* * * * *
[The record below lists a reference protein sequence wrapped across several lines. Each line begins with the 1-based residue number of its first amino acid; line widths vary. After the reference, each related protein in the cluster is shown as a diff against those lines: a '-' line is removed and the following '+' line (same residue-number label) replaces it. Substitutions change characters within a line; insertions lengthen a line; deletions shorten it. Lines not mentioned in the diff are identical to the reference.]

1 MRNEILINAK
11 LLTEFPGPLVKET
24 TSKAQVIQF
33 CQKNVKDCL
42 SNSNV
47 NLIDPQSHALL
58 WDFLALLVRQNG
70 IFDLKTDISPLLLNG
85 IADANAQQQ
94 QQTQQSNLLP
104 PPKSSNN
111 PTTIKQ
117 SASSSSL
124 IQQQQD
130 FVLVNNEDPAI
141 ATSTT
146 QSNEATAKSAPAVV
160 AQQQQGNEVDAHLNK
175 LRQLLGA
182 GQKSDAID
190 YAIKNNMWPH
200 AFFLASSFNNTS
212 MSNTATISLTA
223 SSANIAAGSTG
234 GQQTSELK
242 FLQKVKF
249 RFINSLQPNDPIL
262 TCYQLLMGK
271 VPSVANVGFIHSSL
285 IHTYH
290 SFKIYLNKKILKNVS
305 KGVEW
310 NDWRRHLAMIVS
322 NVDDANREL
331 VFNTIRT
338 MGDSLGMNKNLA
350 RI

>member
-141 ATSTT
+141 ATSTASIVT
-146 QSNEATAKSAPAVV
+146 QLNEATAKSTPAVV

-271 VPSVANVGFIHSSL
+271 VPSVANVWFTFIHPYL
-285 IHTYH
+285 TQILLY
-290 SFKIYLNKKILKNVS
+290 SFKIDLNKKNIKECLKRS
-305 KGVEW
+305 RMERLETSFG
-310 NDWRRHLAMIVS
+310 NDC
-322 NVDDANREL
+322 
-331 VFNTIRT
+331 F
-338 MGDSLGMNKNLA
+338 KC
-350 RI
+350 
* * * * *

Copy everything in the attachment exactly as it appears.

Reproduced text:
[The record below lists a reference protein sequence wrapped across several lines. Each line begins with the 1-based residue number of its first amino acid; line widths vary. After the reference, each related protein in the cluster is shown as a diff against those lines: a '-' line is removed and the following '+' line (same residue-number label) replaces it. Substitutions change characters within a line; insertions lengthen a line; deletions shorten it. Lines not mentioned in the diff are identical to the reference.]

1 MRNEILINAK
11 LLTEFPGPLVKET
24 TSKAQVIQF
33 CQKNVKDCL
42 SNSNV
47 NLIDPQSHALL
58 WDFLALLVRQNG
70 IFDLKTDISPLLLNG
85 IADANAQQQ
94 QQTQQSNLLP
104 PPKSSNN
111 PTTIKQ
117 SASSSSL
124 IQQQQD
130 FVLVNNEDPAI
141 ATSTT
146 QSNEATAKSAPAVV
160 AQQQQGNEVDAHLNK
175 LRQLLGA
182 GQKSDAID
190 YAIKNNMWPH
200 AFFLASSFNNTS
212 MSNTATISLTA
223 SSANIAAGSTG
234 GQQTSELK
242 FLQKVKF
249 RFINSLQPNDPIL
262 TCYQLLMGK
271 VPSVANVGFIHSSL
285 IHTYH
290 SFKIYLNKKILKNVS
305 KGVEW
310 NDWRRHLAMIVS
322 NVDDANREL
331 VFNTIRT
338 MGDSLGMNKNLA
350 RI

>member
-141 ATSTT
+141 ATSTASIVT
-146 QSNEATAKSAPAVV
+146 QLNEATAKSTPAVV

-271 VPSVANVGFIHSSL
+271 VPSVANVWFTFIHPYL
-285 IHTYH
+285 TQILLY
-290 SFKIYLNKKILKNVS
+290 SFKIDLNKKNIKECLKRS
-305 KGVEW
+305 RMERLETSFG
-310 NDWRRHLAMIVS
+310 NDC
-322 NVDDANREL
+322 
-331 VFNTIRT
+331 F
-338 MGDSLGMNKNLA
+338 KC
-350 RI
+350 